Can We Edit Our Caregiving Stories? How?

Marlys

Can We Edit Our Caregiving Stories? How?

Marlys
This quote from Susan Statham—"Your life is a story; write well, edit often”—made me wonder: How does the editing process work?


Photo by MILKOVÍ on Unsplash



Back when my husband’s cancer took a sharp left turn, chemo was prescribed – not as a cure, but as palliative care.

It was Thanksgiving and we were with extended family in northern California. Gary asked our niece Janelle if she’d shave his head. Because he wasn’t going to let chemo dictate when he would lose his hair.

But. You put an electric shaver in the hands of a niece who is a crazy passionate Oregon Ducks fan, well then …

First you get your leopard-patterned cape.

Then you get your standard mohawk.

From there, it was all downhill as Janelle shaved an “O” on the back of Gary’s head in anticipation of the Oregon/Oregon State football game later that day.

And of course photos were taken and posted to Facebook.

“What’s going on out there?!” our daughter texted from the east coast.

Looking back, I think this was Gary editing the “chemo chapter” by throwing in a bit of fun for those of us whose hearts were beginning to crack open more deeply.

There’s a long season in Gary’s and my story that ended up being a bleak trek through job loss, financial reversals, caregiving for my live-in mom with Alzheimer’s and my husband with terminal cancer. And widowhood.

But I edited all those chapters.

Instead of those years signifying irretrievable loss, they signify a time of stretching and growth, of falling more deeply into love with each other, more deeply into our faith.

Those years represent learning to find meaning and purpose during the hard and holy moments.

They represent hiking to the tops of more mountains, and taking more road trips, and having more fun.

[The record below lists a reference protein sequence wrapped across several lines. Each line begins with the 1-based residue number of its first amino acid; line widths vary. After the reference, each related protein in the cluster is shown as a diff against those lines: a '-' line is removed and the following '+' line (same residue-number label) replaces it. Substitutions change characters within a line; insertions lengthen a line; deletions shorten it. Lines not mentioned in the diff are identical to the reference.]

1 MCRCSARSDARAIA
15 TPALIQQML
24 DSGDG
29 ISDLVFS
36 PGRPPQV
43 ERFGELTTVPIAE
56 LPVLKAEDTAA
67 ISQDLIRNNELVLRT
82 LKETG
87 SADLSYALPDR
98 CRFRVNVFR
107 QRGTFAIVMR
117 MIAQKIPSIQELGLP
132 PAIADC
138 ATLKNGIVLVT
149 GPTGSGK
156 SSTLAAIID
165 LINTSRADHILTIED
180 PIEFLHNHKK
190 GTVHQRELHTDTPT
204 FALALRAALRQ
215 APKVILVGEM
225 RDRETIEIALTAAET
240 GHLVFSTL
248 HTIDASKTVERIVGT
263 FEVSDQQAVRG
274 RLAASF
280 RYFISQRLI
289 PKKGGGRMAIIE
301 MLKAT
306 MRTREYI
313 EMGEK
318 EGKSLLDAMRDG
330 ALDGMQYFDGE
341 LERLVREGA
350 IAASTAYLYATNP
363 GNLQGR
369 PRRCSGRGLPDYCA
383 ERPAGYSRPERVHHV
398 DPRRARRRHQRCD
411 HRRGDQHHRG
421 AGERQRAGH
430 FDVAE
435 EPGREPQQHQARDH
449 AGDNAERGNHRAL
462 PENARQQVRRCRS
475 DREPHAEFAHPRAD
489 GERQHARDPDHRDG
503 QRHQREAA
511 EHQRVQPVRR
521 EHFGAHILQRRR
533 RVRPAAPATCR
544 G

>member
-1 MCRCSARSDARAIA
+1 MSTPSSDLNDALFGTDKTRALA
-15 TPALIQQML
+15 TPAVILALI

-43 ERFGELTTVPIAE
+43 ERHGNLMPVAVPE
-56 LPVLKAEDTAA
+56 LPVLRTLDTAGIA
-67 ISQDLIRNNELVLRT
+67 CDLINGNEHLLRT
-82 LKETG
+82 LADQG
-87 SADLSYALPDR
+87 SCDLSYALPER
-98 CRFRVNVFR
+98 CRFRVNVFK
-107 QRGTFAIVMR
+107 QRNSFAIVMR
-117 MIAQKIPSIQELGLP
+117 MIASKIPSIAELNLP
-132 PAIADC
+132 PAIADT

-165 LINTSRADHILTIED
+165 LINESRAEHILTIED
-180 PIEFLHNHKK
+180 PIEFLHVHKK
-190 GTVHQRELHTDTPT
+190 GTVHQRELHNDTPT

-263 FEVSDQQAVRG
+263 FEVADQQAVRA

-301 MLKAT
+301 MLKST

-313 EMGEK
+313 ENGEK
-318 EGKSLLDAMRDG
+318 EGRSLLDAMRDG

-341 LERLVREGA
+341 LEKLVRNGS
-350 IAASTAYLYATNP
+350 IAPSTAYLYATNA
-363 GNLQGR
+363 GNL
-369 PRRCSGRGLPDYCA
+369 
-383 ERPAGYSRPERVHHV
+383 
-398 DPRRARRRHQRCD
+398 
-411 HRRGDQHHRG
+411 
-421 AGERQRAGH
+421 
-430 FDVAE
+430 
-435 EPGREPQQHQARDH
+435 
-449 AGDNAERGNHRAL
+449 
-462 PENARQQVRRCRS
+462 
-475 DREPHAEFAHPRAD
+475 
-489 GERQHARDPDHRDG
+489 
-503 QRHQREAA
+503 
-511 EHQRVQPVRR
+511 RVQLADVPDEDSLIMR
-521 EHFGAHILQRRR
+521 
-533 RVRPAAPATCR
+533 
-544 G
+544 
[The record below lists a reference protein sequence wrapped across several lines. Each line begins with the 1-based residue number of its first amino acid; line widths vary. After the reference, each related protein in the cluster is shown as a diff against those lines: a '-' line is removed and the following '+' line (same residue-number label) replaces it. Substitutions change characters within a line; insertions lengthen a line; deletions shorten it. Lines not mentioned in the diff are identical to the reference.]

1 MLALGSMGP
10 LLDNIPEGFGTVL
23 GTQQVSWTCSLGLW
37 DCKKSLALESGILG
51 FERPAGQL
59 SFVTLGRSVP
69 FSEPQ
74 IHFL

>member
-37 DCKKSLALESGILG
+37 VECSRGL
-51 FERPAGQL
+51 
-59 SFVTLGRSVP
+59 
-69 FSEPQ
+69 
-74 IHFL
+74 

Which means, the ten cancer years were the best years of our marriage. Imagine.

So how do we go about editing our stories?

1. Take inventory.

We begin by taking inventory of all that has transpired.

2. Choose how to reflect on what's happening.

We edit by making an intentional choice to see our adversity through God’s lenses as we look for the good alongside the heart-breaking.

Henri Nouwen penned these thought-provoking words:
Our pains and joys, our feelings of grief and satisfaction, are not simply dependent on the events of our lives, but also, and even more so, on the ways we remember these events.

3. Journal our thoughts.

We edit by writing out our reasoned thoughts. Dr. Timothy Wilson—a psychology professor and lead author of a Duke study on the benefits of capturing our thoughts in writing—said this:
Writing forces people to reconstrue whatever is troubling them and find new meaning in it.

Reconstrue. Rethink. Reinterpret.

I’m pretty sure I saved my husband thousands of dollars in psychotherapy costs through the years simply by keeping a journal.

I didn’t have a choice when cancer invaded my husband’s body, our lives, our finances.

But I have a choice in how I react and live forward with this irreversible thing.

I choose to notice everyday graces, to acknowledge the people in my life as gifts, to love, to speak courage and hope, to count blessings and lean in close to God, to embrace all God allows – the broken along with the beautiful.

What if?

What if the caregiving chapters in our stories don’t turn out exactly as we planned?

They won’t.

But what if we could edit and reframe those chapters to see them from God’s perspective?

We could.

Now that I’m in a blissful, contented, brimming widowhood routine, I wouldn’t wonder if it’s time for some unsettling. Because getting pushed out of our comfortable places provides the opportunity to start the next chapter of our lives.

I’m ready. Let’s do this.

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